There is also a bill in the Senate (we do not have a number yet) that we understand is the same as HB 2796.

We will be keeping an eye on these bills as the session continues.

The KPERS Repayment

Yesterday we reported on a Governor’s Budget Amendment (GBA) that would prepay $82 million in money owed to KPERS. KNEA supported the GBA. The House Appropriations Committee not only supported it, they augmented it by increasing the payment to $192 million before passing their budget bill out of committee.

In response to good revenue projections, the budget committees now have the ability to not just afford the school finance costs in SB 423 but to do good work in other areas as well. These revenue projections are why there is a move to increase the funding in the school finance plan which would, in turn, raise the chances of the plan being constitutionally adequate thus keeping our schools open and ending the need for a special session.

But after adding the increased spending to the budget bill, the committee adopted an amendment by Rep. Brenda Landwehr (R-Wichita) that would lapse all the new spending if the Supreme Court did not accept the school finance plan. House Minority Leader Jim Ward (D-Wichita) said the Landwehr amendment was cruel in that it “dangles money” in front of constituents only to pull it back based on the Court ruling.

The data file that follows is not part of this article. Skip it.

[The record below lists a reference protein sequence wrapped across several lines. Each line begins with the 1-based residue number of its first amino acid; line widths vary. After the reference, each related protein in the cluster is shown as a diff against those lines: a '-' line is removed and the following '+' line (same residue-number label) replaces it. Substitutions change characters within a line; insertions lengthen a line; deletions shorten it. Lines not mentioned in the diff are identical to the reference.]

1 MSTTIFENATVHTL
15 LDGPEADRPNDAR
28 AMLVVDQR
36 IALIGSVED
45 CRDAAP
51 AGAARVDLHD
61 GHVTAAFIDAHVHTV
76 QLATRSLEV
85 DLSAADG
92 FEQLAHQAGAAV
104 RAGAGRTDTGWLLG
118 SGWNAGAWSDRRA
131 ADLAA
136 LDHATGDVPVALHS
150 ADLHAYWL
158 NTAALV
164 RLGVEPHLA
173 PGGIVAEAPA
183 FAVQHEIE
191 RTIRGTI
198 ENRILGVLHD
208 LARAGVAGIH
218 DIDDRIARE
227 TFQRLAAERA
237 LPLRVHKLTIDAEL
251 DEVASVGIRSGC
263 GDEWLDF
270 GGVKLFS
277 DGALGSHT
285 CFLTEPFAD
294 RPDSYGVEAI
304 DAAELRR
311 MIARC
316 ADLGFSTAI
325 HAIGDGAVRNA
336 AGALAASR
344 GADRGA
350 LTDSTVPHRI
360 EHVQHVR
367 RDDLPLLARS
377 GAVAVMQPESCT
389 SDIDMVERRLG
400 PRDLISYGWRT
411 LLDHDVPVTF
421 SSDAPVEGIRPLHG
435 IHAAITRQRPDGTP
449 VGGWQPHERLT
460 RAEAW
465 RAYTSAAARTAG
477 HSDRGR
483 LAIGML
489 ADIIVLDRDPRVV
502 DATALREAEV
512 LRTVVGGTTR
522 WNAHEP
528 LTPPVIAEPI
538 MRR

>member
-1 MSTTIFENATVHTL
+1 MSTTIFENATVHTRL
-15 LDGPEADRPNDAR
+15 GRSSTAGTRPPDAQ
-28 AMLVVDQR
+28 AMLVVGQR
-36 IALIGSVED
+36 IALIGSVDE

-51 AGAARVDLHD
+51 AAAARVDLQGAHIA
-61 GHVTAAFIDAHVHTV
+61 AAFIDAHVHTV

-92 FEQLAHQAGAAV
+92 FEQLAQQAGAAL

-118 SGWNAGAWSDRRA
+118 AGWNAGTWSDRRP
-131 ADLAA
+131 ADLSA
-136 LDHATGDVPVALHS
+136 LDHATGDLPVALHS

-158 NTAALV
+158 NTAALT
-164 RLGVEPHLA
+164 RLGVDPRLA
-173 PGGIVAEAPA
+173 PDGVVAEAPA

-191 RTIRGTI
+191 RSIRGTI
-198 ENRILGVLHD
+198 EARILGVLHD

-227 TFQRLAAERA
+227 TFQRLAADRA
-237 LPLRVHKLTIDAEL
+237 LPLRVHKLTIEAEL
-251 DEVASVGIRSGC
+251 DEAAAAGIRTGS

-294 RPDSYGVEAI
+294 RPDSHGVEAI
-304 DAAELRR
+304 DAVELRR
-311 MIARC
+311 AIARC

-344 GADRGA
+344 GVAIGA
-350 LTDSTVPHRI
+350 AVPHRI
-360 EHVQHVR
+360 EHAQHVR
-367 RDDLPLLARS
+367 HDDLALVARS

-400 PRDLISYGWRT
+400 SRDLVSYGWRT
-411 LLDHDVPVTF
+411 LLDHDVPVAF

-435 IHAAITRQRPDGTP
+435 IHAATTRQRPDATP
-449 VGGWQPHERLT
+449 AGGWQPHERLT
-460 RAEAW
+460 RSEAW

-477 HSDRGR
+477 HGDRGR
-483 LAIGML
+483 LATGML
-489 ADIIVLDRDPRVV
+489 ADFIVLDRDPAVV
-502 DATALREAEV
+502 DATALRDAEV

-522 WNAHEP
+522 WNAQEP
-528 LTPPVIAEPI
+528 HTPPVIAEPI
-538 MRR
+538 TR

The Landwehr amendment was adopted after an 11 to 11 tie vote with Committee Chair Troy Waymaster (R-Bunker Hill) breaking the tie with his YES vote.

In other words, don’t count on the KPERS restoration just yet.

The House will debate the budget bill tomorrow.

House Doesn’t Take the Senate’s Massive Tax Cut

The House did take action today on Sub for HB 2228, the Brownbackian tax cut bill passed by the Senate on April 7. Because the Senate put the plan in a House bill, the House could not amend it, only vote to concur or non-concur in the changes.

Tax Committee Chairman Steven Johnson (R-Assaria) made a motion to non-concur in the Senate changes and send the bill to a conference committee. That motion was passed on a voice vote. What this action means is the chances of the House adopting the Senate tax cuts is remote but what tax cut bill might emerge from conference is anyone’s guess.

KNEA continues to believe that Kansas would be best served if legislators would resist the urge to cut taxes while we are only 10 months into recovery from the disastrous Brownback tax experiment.

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Are We Ready for Tomorrow?

Apr 25, 2018 by